The federal government is working to rescue more than 3000 Australians stuck aboard cruise ships across the globe as countries shut their borders to slow the coronavirus outbreak.
The stranded Australians are scattered across more than 30 vessels in waters off South America, Europe, the United States and further afield.
"We want to make sure that those Australians are able to return. We are working directly with them," Foreign Minister Marise Payne told the Nine Network.
Cruise ships have proven a fertile breeding ground for the deadly disease, with several states on Thursday banning liners from entering port.
There are hundreds of thousands of Australians overseas at any one time.
Thousands of people are now desperately trying to get home but are finding it extremely difficult, with countries like Nepal and South Africa shutting down flights altogether.
There are additional pressures in countries like Peru where public gatherings, free movement and business operations have been heavily constrained.
The Australian government is working with airlines to try to facilitate limited assisted departures where commercial flights are unavailable.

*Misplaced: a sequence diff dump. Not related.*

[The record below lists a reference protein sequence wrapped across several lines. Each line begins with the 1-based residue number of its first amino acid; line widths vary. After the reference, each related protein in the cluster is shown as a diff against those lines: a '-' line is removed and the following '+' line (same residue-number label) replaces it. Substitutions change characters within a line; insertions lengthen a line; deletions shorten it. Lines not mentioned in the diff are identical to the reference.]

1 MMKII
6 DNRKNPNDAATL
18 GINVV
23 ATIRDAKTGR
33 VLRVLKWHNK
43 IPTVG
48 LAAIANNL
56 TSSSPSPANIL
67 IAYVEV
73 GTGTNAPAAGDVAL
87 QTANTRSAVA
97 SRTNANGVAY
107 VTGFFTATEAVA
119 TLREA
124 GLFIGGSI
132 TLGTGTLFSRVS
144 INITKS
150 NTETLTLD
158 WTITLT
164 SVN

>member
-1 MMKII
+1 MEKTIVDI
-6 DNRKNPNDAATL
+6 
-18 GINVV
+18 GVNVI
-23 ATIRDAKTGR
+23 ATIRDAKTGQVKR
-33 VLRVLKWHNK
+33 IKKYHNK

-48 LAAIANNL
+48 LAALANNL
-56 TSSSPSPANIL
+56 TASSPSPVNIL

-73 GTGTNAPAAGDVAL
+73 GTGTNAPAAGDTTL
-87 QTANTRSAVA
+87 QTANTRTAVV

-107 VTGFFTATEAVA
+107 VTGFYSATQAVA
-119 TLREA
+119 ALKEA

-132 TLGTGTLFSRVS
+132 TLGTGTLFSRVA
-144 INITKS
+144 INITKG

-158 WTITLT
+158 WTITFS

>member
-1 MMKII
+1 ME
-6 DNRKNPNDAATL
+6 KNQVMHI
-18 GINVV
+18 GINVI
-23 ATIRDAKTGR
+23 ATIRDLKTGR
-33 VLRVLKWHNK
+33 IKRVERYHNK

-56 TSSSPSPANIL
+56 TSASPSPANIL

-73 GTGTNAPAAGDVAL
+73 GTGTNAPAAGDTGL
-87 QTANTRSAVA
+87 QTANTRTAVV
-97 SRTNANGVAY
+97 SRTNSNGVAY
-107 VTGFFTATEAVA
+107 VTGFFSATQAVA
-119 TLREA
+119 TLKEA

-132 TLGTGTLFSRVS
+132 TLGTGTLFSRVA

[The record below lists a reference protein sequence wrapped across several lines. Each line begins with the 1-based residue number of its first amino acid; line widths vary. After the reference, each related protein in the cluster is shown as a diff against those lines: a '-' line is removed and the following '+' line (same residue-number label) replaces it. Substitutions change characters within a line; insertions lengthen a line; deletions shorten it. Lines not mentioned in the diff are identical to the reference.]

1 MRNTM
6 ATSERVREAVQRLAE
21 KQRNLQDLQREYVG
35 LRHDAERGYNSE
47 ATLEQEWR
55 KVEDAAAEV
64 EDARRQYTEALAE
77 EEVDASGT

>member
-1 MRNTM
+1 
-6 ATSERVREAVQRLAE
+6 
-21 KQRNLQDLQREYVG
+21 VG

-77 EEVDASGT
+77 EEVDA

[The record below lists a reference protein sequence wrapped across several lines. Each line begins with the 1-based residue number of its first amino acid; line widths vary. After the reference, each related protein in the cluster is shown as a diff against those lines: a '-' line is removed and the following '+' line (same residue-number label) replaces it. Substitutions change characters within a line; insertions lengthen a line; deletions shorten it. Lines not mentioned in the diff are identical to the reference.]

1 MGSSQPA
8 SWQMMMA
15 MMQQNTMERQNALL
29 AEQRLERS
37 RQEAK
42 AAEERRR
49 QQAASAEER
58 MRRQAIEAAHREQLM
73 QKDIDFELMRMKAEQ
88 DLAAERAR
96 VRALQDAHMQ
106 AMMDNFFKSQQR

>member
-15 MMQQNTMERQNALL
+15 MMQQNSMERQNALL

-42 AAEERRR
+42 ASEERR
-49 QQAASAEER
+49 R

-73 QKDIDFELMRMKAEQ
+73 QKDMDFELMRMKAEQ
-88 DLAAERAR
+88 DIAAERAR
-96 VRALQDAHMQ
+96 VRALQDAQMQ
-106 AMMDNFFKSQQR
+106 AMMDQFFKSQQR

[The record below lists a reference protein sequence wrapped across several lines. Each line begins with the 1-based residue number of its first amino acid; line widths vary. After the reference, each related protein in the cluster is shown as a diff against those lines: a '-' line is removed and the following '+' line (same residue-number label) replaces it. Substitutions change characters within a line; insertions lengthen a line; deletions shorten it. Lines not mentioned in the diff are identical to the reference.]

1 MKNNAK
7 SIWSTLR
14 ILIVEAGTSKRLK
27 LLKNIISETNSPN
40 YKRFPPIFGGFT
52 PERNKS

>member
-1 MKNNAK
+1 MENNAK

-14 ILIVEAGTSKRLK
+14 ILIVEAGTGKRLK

"We are very focused in the most difficult areas of working with partners who can assist us in returning Australians," Senator Payne said.
"They are discussions we are having with international airlines and with travel businesses, in Peru in particular."
The Department of Foreign Affairs and Trade has had more than 18,500 requests for assistance from Australians stranded overseas since March 13.
Opposition Leader Anthony Albanese says any evacuations must also be done in a way that does not put other Australians at risk.
Mr Albanese is open to quarantining rescued cruise ship passengers in hotel rooms to halt the spread of the disease.
"Nothing should be off-limits," he said.
Cruise ship passengers will be barred from NSW until tougher protocols are established to limit the spread of COVID-19.
NSW health authorities have been chastised for the Ruby Princess cruise ship fiasco in which coronavirus-infected passengers were last week allowed to disembark in Sydney.
Meanwhile, WA Premier Mark McGowan is trying to force the departure of a cruise ship anchored off Perth with no Australians on board.
The state is also preparing Rottnest Island to take 800 Australians aboard another cruise ship, which is due to arrive in Fremantle on Friday, into quarantine for 14 days.
Australians have now been banned from travelling overseas as authorities try to contain the coronavirus.